Mali approached Russian company, Moscow did not participate: Lavrov | European News

The Russian Foreign Minister stated that because of France’s plan to reduce its military presence, Mali turned to Russian private companies operating “on a legal basis.”

The Russian Foreign Minister confirmed that Mali has asked Russian private companies to strengthen security in the conflict-torn country, adding that Moscow is not involved.

“This is an activity carried out on a legal basis,” Sergei Lavrov told reporters on the sidelines of the UN General Assembly on Saturday. “We have nothing to do with this,” he added.

Earlier this week, EU foreign policy chief Josep Borrell said that if the disputed Wagner Group’s Russian private military contractors are allowed to operate in Mali, the EU’s relations with Mali may be severely affected.

According to reports, the Bamako government led by the Malian army is about to hire 1,000 Wagner paramilitary personnel to help it fight armed groups.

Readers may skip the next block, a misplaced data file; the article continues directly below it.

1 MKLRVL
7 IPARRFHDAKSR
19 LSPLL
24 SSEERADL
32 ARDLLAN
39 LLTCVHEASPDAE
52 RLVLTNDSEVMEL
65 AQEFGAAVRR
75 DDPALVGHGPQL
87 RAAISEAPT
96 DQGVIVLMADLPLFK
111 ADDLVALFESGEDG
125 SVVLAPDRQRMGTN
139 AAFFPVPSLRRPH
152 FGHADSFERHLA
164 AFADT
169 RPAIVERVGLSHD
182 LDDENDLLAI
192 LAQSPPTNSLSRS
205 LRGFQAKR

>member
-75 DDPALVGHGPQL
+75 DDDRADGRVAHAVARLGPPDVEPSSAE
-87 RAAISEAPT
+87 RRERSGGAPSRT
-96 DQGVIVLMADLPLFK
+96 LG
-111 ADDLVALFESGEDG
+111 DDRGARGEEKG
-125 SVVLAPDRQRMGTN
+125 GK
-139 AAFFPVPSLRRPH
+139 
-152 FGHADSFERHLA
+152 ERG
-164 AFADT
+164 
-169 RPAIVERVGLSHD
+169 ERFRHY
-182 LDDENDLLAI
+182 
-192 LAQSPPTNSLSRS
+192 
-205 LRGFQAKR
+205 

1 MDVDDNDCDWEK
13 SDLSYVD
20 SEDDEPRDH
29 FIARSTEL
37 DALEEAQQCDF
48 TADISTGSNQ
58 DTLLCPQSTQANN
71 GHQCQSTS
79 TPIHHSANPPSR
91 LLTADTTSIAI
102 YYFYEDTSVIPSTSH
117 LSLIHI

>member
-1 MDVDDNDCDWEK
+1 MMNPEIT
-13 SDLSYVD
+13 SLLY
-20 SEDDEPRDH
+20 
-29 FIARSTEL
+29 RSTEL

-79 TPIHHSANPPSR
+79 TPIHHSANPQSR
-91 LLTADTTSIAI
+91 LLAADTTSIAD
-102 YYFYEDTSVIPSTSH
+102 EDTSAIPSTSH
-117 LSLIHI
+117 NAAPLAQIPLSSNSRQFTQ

France has deployed more than 5,000 soldiers in the Sahel under its Balkan mission, but has pledged to reduce its troops on a large scale. It warned Mali that hiring Wagner fighters would isolate the country internationally.

Western countries accuse Wagner of acting on behalf of Moscow, while denying sending mercenaries abroad.

In recent years, Russian paramilitary organizations, private security instructors and companies have become more and more influential in parts of Africa, especially in the conflict-prone Central African Republic (CAR), where the United Nations has accused Wagner contractors of abusing their power.

Moscow admitted that it had deployed “instructors” to the Central African Republic, but stated that they were not actively involved in the fighting. Although the West claims to the contrary, Russia insists that there are no paramilitary organizations in Libya.

Lavrov stated in a separate comment on Afghanistan that international recognition of the Taliban has not yet been considered

The organization that came to power last month nominated a UN special envoy to start a showdown on Afghanistan’s seat in the world agency.

Lavrov told reporters: “At present, the issue of international recognition of the Taliban is not yet on the table.”


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